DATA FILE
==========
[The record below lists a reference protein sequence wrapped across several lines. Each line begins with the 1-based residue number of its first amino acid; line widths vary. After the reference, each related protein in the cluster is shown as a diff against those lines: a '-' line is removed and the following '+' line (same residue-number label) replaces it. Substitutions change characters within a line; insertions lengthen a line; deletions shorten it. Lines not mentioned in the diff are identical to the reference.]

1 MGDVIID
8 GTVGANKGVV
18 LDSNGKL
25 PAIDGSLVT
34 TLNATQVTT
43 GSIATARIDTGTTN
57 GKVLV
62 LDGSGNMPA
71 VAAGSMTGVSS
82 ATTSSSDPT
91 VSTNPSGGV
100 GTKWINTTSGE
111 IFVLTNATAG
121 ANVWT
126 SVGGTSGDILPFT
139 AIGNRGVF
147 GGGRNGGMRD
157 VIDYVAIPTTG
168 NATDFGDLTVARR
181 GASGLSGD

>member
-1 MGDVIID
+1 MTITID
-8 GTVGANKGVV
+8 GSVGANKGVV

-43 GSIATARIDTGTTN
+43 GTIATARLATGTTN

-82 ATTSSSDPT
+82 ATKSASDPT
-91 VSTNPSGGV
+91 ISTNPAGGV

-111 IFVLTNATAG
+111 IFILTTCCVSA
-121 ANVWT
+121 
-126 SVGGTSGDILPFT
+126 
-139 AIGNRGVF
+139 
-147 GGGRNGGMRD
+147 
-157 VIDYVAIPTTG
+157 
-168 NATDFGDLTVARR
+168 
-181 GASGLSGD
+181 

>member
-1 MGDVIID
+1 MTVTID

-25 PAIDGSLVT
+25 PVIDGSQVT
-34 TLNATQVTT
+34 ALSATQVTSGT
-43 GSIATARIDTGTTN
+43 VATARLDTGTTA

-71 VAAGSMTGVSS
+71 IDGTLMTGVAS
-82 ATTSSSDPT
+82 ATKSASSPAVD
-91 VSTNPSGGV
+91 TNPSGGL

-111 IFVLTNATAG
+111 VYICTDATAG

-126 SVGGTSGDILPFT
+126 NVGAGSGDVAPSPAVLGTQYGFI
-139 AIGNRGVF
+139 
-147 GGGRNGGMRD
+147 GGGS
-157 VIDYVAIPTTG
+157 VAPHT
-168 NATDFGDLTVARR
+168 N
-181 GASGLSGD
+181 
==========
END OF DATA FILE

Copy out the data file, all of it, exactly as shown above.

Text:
[The record below lists a reference protein sequence wrapped across several lines. Each line begins with the 1-based residue number of its first amino acid; line widths vary. After the reference, each related protein in the cluster is shown as a diff against those lines: a '-' line is removed and the following '+' line (same residue-number label) replaces it. Substitutions change characters within a line; insertions lengthen a line; deletions shorten it. Lines not mentioned in the diff are identical to the reference.]

1 MGDVIID
8 GTVGANKGVV
18 LDSNGKL
25 PAIDGSLVT
34 TLNATQVTT
43 GSIATARIDTGTTN
57 GKVLV
62 LDGSGNMPA
71 VAAGSMTGVSS
82 ATTSSSDPT
91 VSTNPSGGV
100 GTKWINTTSGE
111 IFVLTNATAG
121 ANVWT
126 SVGGTSGDILPFT
139 AIGNRGVF
147 GGGRNGGMRD
157 VIDYVAIPTTG
168 NATDFGDLTVARR
181 GASGLSGD

>member
-1 MGDVIID
+1 MTITID
-8 GTVGANKGVV
+8 GSVGANKGVV

-43 GSIATARIDTGTTN
+43 GTIATARLATGTTN

-82 ATTSSSDPT
+82 ATKSASDPT
-91 VSTNPSGGV
+91 ISTNPAGGV

-111 IFVLTNATAG
+111 IFILTTCCVSA
-121 ANVWT
+121 
-126 SVGGTSGDILPFT
+126 
-139 AIGNRGVF
+139 
-147 GGGRNGGMRD
+147 
-157 VIDYVAIPTTG
+157 
-168 NATDFGDLTVARR
+168 
-181 GASGLSGD
+181 

>member
-1 MGDVIID
+1 MTVTID

-25 PAIDGSLVT
+25 PVIDGSQVT
-34 TLNATQVTT
+34 ALSATQVTSGT
-43 GSIATARIDTGTTN
+43 VATARLDTGTTA

-71 VAAGSMTGVSS
+71 IDGTLMTGVAS
-82 ATTSSSDPT
+82 ATKSASSPAVD
-91 VSTNPSGGV
+91 TNPSGGL

-111 IFVLTNATAG
+111 VYICTDATAG

-126 SVGGTSGDILPFT
+126 NVGAGSGDVAPSPAVLGTQYGFI
-139 AIGNRGVF
+139 
-147 GGGRNGGMRD
+147 GGGS
-157 VIDYVAIPTTG
+157 VAPHT
-168 NATDFGDLTVARR
+168 N
-181 GASGLSGD
+181 